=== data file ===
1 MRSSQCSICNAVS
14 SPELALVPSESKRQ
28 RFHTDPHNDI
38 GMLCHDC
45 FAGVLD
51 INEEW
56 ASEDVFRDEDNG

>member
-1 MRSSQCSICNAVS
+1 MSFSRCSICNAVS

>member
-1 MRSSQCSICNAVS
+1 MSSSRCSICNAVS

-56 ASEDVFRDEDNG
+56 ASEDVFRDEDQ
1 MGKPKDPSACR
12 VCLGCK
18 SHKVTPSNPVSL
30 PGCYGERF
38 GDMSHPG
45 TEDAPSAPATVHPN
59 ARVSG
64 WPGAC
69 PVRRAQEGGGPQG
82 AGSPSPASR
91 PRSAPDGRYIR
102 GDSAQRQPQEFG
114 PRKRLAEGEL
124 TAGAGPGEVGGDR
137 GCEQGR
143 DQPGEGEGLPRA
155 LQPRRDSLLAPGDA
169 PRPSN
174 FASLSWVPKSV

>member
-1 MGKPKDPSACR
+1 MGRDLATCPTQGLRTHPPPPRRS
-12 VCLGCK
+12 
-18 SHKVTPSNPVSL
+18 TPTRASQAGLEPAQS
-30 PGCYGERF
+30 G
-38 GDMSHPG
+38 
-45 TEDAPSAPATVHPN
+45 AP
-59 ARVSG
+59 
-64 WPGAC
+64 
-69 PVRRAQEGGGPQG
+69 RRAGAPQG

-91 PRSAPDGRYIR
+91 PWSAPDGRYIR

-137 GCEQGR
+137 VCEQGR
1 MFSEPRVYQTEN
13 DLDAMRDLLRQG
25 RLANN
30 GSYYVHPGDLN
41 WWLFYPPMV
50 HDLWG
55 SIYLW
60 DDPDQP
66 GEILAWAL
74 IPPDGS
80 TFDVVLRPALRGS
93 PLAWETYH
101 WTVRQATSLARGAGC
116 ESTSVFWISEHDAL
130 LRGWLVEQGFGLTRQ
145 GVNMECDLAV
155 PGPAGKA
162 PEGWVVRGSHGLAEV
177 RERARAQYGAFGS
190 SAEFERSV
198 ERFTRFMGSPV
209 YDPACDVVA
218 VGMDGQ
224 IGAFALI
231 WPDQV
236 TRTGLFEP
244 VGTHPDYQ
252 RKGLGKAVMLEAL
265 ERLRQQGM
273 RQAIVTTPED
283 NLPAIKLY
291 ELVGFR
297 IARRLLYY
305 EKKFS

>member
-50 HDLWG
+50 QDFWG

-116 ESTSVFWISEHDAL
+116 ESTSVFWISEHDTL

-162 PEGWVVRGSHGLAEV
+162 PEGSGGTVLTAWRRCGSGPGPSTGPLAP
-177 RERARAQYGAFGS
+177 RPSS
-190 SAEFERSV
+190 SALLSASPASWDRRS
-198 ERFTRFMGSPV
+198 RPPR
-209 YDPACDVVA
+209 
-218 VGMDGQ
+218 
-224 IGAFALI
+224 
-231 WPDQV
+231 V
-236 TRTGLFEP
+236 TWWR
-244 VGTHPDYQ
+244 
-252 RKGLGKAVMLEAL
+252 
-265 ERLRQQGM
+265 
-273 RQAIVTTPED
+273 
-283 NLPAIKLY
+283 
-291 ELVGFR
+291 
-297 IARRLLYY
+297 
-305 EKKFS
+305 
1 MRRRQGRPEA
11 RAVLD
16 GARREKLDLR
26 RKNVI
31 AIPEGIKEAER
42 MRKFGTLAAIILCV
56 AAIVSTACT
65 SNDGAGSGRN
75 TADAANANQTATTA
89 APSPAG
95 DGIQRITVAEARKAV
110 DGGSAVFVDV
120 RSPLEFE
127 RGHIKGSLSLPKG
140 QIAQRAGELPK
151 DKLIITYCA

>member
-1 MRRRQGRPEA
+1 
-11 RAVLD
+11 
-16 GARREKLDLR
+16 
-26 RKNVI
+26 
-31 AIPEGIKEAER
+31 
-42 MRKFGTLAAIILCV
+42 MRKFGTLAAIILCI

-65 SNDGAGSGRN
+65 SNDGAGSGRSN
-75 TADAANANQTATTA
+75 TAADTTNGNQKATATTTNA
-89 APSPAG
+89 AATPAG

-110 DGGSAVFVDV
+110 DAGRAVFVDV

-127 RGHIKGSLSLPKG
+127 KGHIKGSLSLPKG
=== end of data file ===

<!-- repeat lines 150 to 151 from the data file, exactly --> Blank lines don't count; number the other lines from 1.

-11 RAVLD
+11 